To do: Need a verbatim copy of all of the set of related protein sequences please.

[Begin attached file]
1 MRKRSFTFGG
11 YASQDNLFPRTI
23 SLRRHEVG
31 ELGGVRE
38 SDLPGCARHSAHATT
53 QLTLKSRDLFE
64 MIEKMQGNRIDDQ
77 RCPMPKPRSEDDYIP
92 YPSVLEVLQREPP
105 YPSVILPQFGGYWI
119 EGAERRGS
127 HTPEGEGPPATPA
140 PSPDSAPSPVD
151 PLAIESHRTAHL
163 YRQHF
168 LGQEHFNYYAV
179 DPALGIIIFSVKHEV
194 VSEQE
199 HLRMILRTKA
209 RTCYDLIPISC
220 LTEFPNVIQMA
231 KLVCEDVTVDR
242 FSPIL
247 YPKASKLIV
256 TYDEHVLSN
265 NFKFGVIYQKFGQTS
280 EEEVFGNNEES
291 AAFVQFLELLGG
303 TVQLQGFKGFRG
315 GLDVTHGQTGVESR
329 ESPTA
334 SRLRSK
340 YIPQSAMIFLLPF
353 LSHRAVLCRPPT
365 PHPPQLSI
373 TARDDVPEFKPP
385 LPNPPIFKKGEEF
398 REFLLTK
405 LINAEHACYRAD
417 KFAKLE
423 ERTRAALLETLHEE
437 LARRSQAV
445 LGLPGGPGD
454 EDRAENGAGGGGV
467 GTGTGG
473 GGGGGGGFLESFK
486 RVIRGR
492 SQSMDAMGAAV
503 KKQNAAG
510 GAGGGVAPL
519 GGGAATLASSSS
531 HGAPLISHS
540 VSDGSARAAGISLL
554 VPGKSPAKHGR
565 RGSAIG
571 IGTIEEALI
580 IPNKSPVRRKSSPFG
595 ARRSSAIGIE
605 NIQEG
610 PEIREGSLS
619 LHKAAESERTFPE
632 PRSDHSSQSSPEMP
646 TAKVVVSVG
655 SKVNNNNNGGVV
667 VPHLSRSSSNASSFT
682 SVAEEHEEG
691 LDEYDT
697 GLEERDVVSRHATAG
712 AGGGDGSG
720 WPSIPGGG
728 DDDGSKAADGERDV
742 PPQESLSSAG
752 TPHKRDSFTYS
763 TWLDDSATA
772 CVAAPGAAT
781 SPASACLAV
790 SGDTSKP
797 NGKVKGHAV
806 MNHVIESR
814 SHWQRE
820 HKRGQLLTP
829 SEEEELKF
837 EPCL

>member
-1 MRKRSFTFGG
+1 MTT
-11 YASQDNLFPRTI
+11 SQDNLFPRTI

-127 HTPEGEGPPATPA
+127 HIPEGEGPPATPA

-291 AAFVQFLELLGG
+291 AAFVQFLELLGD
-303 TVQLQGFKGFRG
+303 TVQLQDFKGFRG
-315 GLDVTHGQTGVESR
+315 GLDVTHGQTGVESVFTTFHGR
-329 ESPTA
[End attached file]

1 MRKRSFTFGG
11 YASQDNLFPRTI
23 SLRRHEVG
31 ELGGVRE
38 SDLPGCARHSAHATT
53 QLTLKSRDLFE
64 MIEKMQGNRIDDQ
77 RCPMPKPRSEDDYIP
92 YPSVLEVLQREPP
105 YPSVILPQFGGYWI
119 EGAERRGS
127 HTPEGEGPPATPA
140 PSPDSAPSPVD
151 PLAIESHRTAHL
163 YRQHF
168 LGQEHFNYYAV
179 DPALGIIIFSVKHEV
194 VSEQE
199 HLRMILRTKA
209 RTCYDLIPISC
220 LTEFPNVIQMA
231 KLVCEDVTVDR
242 FSPIL
247 YPKASKLIV
256 TYDEHVLSN
265 NFKFGVIYQKFGQTS
280 EEEVFGNNEES
291 AAFVQFLELLGG
303 TVQLQGFKGFRG
315 GLDVTHGQTGVESR
329 ESPTA
334 SRLRSK
340 YIPQSAMIFLLPF
353 LSHRAVLCRPPT
365 PHPPQLSI
373 TARDDVPEFKPP
385 LPNPPIFKKGEEF
398 REFLLTK
405 LINAEHACYRAD
417 KFAKLE
423 ERTRAALLETLHEE
437 LARRSQAV
445 LGLPGGPGD
454 EDRAENGAGGGGV
467 GTGTGG
473 GGGGGGGFLESFK
486 RVIRGR
492 SQSMDAMGAAV
503 KKQNAAG
510 GAGGGVAPL
519 GGGAATLASSSS
531 HGAPLISHS
540 VSDGSARAAGISLL
554 VPGKSPAKHGR
565 RGSAIG
571 IGTIEEALI
580 IPNKSPVRRKSSPFG
595 ARRSSAIGIE
605 NIQEG
610 PEIREGSLS
619 LHKAAESERTFPE
632 PRSDHSSQSSPEMP
646 TAKVVVSVG
655 SKVNNNNNGGVV
667 VPHLSRSSSNASSFT
682 SVAEEHEEG
691 LDEYDT
697 GLEERDVVSRHATAG
712 AGGGDGSG
720 WPSIPGGG
728 DDDGSKAADGERDV
742 PPQESLSSAG
752 TPHKRDSFTYS
763 TWLDDSATA
772 CVAAPGAAT
781 SPASACLAV
790 SGDTSKP
797 NGKVKGHAV
806 MNHVIESR
814 SHWQRE
820 HKRGQLLTP
829 SEEEELKF
837 EPCL

>member
-1 MRKRSFTFGG
+1 MTT
-11 YASQDNLFPRTI
+11 SQDNLFPRTI

-127 HTPEGEGPPATPA
+127 HIPEGEGPPATPA

-291 AAFVQFLELLGG
+291 AAFVQFLELLGD
-303 TVQLQGFKGFRG
+303 TVQLQDFKGFRG
-315 GLDVTHGQTGVESR
+315 GLDVTHGQTGVESVFTTFHGR
-329 ESPTA